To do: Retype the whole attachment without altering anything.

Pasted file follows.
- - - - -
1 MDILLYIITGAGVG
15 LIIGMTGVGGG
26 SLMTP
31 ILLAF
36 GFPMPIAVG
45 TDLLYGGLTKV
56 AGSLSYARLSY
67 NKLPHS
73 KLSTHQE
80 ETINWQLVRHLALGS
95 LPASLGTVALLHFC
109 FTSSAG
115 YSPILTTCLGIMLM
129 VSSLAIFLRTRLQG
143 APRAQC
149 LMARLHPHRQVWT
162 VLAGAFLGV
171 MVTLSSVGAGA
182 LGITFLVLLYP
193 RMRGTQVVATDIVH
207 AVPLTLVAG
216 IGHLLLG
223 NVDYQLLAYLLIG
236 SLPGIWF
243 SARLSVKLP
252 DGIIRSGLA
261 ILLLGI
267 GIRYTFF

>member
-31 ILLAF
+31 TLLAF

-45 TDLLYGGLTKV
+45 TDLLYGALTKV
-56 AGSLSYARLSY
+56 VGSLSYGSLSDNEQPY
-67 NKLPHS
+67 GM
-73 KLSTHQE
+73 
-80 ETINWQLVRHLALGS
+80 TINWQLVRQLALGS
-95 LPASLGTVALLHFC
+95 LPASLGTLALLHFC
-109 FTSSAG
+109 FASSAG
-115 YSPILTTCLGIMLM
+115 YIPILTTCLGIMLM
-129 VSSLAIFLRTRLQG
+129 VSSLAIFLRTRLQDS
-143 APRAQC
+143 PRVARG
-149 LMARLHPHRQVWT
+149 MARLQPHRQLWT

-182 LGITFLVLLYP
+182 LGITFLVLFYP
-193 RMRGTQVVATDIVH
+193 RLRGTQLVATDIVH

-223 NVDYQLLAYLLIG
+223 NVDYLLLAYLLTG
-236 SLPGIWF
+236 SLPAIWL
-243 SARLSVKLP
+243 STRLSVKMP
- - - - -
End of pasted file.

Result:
1 MDILLYIITGAGVG
15 LIIGMTGVGGG
26 SLMTP
31 ILLAF
36 GFPMPIAVG
45 TDLLYGGLTKV
56 AGSLSYARLSY
67 NKLPHS
73 KLSTHQE
80 ETINWQLVRHLALGS
95 LPASLGTVALLHFC
109 FTSSAG
115 YSPILTTCLGIMLM
129 VSSLAIFLRTRLQG
143 APRAQC
149 LMARLHPHRQVWT
162 VLAGAFLGV
171 MVTLSSVGAGA
182 LGITFLVLLYP
193 RMRGTQVVATDIVH
207 AVPLTLVAG
216 IGHLLLG
223 NVDYQLLAYLLIG
236 SLPGIWF
243 SARLSVKLP
252 DGIIRSGLA
261 ILLLGI
267 GIRYTFF

>member
-31 ILLAF
+31 TLLAF

-45 TDLLYGGLTKV
+45 TDLLYGALTKV
-56 AGSLSYARLSY
+56 VGSLSYGSLSDNEQPY
-67 NKLPHS
+67 GM
-73 KLSTHQE
+73 
-80 ETINWQLVRHLALGS
+80 TINWQLVRQLALGS
-95 LPASLGTVALLHFC
+95 LPASLGTLALLHFC
-109 FTSSAG
+109 FASSAG
-115 YSPILTTCLGIMLM
+115 YIPILTTCLGIMLM
-129 VSSLAIFLRTRLQG
+129 VSSLAIFLRTRLQDS
-143 APRAQC
+143 PRVARG
-149 LMARLHPHRQVWT
+149 MARLQPHRQLWT

-182 LGITFLVLLYP
+182 LGITFLVLFYP
-193 RMRGTQVVATDIVH
+193 RLRGTQLVATDIVH

-223 NVDYQLLAYLLIG
+223 NVDYLLLAYLLTG
-236 SLPGIWF
+236 SLPAIWL
-243 SARLSVKLP
+243 STRLSVKMP